Charlotte Badger

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Charlotte Badger
Born Bromsgrove, England
Baptised 31 July 1778
Died in or after 1818
the Americas
Criminal charge Housebreaking
Criminal penalty Seven years' transportation to New South Wales
Partner(s) John Lancashire
Parent(s) Thomas and Ann Badger
Piratical career
Type Pirate
Years active 1806–08
Base of operations New Zealand

Charlotte Badger (1778 – in or after 1818)[1] is widely considered to be the first Australian female pirate. She was also one of the first two white female settlers in New Zealand.[2]

Early life[edit]

Badger was born in 1778, the daughter of Thomas and Ann Badger. She was baptised on 31 July 1778.[2] Her family was poor, and one day in 1796,[3] she stole several guineas and a silk handkerchief in an attempt to support them,[4] but was caught and arrested. She was sentenced to seven years' penal servitude in New South Wales.[4]


Badger arrived on the Earl Cornwallis in 1801.[5] In 1806 she was serving at the Parramatta female factory, during which she gave birth to a daughter.[5]

In 1806, she travelled with her child aboard The Venus, with plans to become a servant in Van Diemens Land.[4][6] The captain of the ship, Samuel Chase, was in the habit of flogging the women for entertainment, until his charges and crew mutinied.[4][7] Badger and another convict, Catherine Hagerty, talked the men on board into seizing the ship, while the captain was ashore at Port Dalrymple in northern Tasmania.[8][6]

In 1806, Badger and Hagerty and their lovers, John Lancashire and Benjamin Kelly, went to the Bay of Islands in the far north of New Zealand, where they settled at the pa at Rangihoua.[8][6] By April 1807, Hagerty had died and by the end of the year Lancashire and Kelly had also left.[5]

In 1826, the American ship the Lafayette landed in Vavaʻu. On the ship's landing in Sydney, they reported that Charlotte Badger and her daughter had stopped there eight years earlier. Badger could speak Māori fluently and could communicate in Tongan and was travelling on a whaling ship to America.[6][5]

Some stories suggest that the other mutineers all fled but were eventually caught and hanged,[4] while others suggest that they went pirating after Badger, Hagerty, Lancashire and Kelly left, despite not knowing how to navigate the ship. Then the Māori captured The Venus, and burned it to retrieve the scrap metal, and cooked the men on board. Meanwhile, Lancashire and Kelly were also recaptured and Hagerty died of a fever.[8]

In the 1825 convict muster there is listed a Charlotte Badger, with 10-year-old daughter Maria, who arrived on the Earl Cornwallis in 1801. While the birth date is estimated at 1785, it's highly unlikely there were two Charlotte Badgers: one who became a pirate and another who was listed in Parramatta in 1825. [9]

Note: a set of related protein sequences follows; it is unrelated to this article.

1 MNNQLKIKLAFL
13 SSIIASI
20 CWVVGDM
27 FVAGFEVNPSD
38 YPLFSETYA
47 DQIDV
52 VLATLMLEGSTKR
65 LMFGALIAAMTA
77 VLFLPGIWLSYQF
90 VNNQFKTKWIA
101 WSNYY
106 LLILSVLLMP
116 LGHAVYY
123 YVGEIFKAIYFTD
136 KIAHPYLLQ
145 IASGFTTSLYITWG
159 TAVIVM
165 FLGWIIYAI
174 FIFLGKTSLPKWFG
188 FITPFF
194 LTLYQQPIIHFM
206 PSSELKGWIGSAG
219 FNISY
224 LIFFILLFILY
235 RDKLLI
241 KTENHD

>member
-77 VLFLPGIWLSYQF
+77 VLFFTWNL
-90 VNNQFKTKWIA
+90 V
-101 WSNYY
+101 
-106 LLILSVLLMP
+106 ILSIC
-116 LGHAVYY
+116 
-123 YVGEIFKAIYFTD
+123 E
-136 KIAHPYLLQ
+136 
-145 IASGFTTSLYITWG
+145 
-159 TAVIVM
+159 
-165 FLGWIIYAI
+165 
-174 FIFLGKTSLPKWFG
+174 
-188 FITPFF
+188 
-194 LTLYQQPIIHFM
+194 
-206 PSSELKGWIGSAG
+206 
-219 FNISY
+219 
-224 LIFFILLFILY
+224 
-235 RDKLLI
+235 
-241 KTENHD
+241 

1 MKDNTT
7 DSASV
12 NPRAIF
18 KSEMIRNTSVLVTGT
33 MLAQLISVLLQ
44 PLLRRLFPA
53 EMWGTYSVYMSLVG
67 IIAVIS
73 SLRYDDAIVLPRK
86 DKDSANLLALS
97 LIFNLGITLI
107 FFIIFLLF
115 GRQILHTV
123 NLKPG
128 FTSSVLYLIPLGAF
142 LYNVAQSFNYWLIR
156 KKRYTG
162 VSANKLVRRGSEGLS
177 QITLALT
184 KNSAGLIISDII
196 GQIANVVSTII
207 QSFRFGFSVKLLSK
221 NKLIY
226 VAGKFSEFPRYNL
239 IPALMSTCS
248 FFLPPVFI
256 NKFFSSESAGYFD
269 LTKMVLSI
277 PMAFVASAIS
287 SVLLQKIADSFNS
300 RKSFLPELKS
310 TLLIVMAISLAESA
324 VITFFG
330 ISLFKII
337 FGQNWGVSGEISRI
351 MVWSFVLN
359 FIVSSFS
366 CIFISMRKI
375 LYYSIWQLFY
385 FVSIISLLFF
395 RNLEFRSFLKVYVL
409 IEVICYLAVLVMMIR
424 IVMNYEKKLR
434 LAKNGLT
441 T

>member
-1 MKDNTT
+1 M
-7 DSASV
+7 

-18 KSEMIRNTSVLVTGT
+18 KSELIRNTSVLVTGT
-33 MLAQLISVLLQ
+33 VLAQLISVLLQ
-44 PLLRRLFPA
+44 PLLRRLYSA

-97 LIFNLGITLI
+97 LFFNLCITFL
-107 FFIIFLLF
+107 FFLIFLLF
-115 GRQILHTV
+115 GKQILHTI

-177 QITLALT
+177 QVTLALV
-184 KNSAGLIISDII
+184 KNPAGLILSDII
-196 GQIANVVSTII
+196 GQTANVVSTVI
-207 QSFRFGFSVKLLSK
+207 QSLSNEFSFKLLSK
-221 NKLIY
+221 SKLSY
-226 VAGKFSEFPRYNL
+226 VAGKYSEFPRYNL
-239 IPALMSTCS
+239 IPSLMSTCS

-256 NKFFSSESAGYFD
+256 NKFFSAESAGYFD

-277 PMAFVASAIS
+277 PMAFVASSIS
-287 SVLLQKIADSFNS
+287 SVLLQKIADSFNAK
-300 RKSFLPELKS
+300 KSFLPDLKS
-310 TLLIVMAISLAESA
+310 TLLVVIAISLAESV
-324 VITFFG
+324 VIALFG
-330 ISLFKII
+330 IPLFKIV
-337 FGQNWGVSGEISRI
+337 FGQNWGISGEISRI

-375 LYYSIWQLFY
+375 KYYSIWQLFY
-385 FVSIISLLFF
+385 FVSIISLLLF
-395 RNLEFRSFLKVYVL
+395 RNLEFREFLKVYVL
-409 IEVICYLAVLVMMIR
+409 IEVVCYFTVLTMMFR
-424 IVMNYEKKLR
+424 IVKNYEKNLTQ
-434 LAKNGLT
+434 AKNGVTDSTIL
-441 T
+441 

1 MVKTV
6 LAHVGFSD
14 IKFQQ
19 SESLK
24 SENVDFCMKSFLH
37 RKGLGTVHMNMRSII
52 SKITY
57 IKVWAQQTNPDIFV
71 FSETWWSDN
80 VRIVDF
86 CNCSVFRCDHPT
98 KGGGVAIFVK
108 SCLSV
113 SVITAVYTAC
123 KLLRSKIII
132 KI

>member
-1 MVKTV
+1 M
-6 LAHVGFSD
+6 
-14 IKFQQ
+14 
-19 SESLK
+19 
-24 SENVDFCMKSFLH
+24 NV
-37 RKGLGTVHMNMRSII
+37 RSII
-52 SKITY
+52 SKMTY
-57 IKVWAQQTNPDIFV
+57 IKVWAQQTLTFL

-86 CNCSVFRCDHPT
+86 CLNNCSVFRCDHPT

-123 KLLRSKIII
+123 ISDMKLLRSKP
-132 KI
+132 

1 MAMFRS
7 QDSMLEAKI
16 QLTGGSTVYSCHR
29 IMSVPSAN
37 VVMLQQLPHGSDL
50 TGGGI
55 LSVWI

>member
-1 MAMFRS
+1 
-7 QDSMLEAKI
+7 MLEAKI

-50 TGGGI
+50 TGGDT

References in media[edit]

  • Charlotte Badger was the subject of a 2002 historical fiction novel by author Angela Badger; Angela's story later transformed into a 2008 play by Euan Rose.[10]
  • Australian/New Zealand playwright Lorae Parry told part of Charlotte Badger's story in her play Vagabonds.[11]
  • In January 2013, Jack Hayter released Charlotte Badger on Audio Antihero records, a sympathetic re-telling of the story.[12]


  1. ^ "Oxford Dictionary entry of Charlotte Badger". Oxford University Press. 2004. Retrieved 2008-06-16. 
  2. ^ a b "History of Immigration to New Zealand". Retrieved 2008-06-16. 
  3. ^ Journal of Lesbian Studies Published 1997 Haworth Press Google Books Retrieved on 2008-06-16
  4. ^ a b c d e "Frontier of Dreams trivia site". Retrieved 2008-06-16. [dead link]
  5. ^ a b c d Ormsby, Mary Louise (1990). Dictionary of New Zealand Biography Retrieved 23 June 2016.  Missing or empty |title= (help)
  6. ^ a b c d Alexander, Roy (26 October 1937). "Australia's Only Woman Pirate". Sydney Morning Herald. Sydney. Retrieved 23 June 2016. 
  7. ^ "Piratical Capture of the Venus Colonial Brig". The Sydney Gazette and New South Wales Advertiser. 13 July 1806. p. 4. 
  8. ^ a b c "Swashbuckle – Real women pirates". Kelly Gardiner. 2006. Archived from the original on December 10, 2007. Retrieved 2008-06-16. 
  9. ^ New South Wales and Tasmania, Australia Convict Musters, 1806–1849.
  10. ^ "Charlotte Badger – the play". Indra Publishing. 24 April 2009. 
  11. ^ "Vagabonds". Playmarket. 
  12. ^ "Jack Hayter – Charlotte Badger/Glass Bells Chime". The Sound of Confusion. 9 March 2013. 

Further reading[edit]

  • Charlotte Badger – Buccaneer by Angela Badger; Published 2002, isbsbooks. ISBN 0-9578735-2-2